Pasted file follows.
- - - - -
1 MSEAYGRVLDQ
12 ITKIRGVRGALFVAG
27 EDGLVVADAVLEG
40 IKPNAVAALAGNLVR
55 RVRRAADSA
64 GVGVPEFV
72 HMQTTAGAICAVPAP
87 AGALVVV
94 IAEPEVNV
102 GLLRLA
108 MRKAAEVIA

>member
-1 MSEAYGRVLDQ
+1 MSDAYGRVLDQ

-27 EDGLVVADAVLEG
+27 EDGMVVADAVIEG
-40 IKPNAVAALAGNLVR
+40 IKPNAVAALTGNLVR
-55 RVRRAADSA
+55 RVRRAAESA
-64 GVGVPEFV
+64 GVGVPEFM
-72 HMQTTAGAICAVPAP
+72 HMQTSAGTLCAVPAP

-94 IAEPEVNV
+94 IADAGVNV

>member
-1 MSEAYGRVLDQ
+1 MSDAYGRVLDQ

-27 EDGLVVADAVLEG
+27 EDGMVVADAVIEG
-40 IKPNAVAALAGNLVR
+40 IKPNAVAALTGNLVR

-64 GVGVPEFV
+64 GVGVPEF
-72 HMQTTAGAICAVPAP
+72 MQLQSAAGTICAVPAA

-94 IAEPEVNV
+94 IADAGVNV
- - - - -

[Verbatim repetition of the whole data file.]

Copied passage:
1 MSEAYGRVLDQ
12 ITKIRGVRGALFVAG
27 EDGLVVADAVLEG
40 IKPNAVAALAGNLVR
55 RVRRAADSA
64 GVGVPEFV
72 HMQTTAGAICAVPAP
87 AGALVVV
94 IAEPEVNV
102 GLLRLA
108 MRKAAEVIA

>member
-1 MSEAYGRVLDQ
+1 MSDAYGRVLDQ

-27 EDGLVVADAVLEG
+27 EDGMVVADAVIEG
-40 IKPNAVAALAGNLVR
+40 IKPNAVAALTGNLVR
-55 RVRRAADSA
+55 RVRRAAESA
-64 GVGVPEFV
+64 GVGVPEFM
-72 HMQTTAGAICAVPAP
+72 HMQTSAGTLCAVPAP

-94 IAEPEVNV
+94 IADAGVNV

>member
-1 MSEAYGRVLDQ
+1 MSDAYGRVLDQ

-27 EDGLVVADAVLEG
+27 EDGMVVADAVIEG
-40 IKPNAVAALAGNLVR
+40 IKPNAVAALTGNLVR

-64 GVGVPEFV
+64 GVGVPEF
-72 HMQTTAGAICAVPAP
+72 MQLQSAAGTICAVPAA

-94 IAEPEVNV
+94 IADAGVNV